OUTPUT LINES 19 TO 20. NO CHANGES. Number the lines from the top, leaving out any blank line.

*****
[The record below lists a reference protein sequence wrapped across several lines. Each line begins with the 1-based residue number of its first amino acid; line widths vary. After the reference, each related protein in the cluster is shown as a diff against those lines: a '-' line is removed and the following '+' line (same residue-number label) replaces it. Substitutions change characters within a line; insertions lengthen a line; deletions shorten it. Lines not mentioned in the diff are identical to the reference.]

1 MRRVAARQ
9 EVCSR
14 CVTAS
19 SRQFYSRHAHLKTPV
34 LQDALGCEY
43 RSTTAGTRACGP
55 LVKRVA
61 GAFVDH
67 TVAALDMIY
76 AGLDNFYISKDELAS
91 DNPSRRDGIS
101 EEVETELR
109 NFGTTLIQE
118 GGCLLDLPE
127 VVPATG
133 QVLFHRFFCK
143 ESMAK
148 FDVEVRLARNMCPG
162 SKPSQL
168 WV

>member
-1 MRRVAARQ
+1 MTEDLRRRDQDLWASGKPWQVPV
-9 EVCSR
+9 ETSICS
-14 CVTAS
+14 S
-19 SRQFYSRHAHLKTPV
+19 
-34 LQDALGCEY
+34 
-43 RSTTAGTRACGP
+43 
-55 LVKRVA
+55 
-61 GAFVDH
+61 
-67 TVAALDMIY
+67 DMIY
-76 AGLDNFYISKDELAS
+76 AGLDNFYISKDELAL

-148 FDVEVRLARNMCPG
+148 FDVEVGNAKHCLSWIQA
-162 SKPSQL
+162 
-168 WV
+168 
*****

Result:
148 FDVEVRLARNMCPG
162 SKPSQL